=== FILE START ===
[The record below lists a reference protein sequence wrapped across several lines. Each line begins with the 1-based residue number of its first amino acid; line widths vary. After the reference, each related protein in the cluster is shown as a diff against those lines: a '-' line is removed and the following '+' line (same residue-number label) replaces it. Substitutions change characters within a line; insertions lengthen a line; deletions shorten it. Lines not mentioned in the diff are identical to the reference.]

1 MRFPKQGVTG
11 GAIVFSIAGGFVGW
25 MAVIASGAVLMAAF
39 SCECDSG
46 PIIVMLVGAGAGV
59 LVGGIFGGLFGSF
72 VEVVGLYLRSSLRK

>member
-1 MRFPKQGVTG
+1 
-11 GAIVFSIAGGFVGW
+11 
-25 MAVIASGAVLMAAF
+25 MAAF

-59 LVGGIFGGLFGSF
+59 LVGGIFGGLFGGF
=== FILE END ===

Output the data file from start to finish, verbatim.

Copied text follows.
[The record below lists a reference protein sequence wrapped across several lines. Each line begins with the 1-based residue number of its first amino acid; line widths vary. After the reference, each related protein in the cluster is shown as a diff against those lines: a '-' line is removed and the following '+' line (same residue-number label) replaces it. Substitutions change characters within a line; insertions lengthen a line; deletions shorten it. Lines not mentioned in the diff are identical to the reference.]

1 MRFPKQGVTG
11 GAIVFSIAGGFVGW
25 MAVIASGAVLMAAF
39 SCECDSG
46 PIIVMLVGAGAGV
59 LVGGIFGGLFGSF
72 VEVVGLYLRSSLRK

>member
-1 MRFPKQGVTG
+1 
-11 GAIVFSIAGGFVGW
+11 
-25 MAVIASGAVLMAAF
+25 MAAF

-59 LVGGIFGGLFGSF
+59 LVGGIFGGLFGGF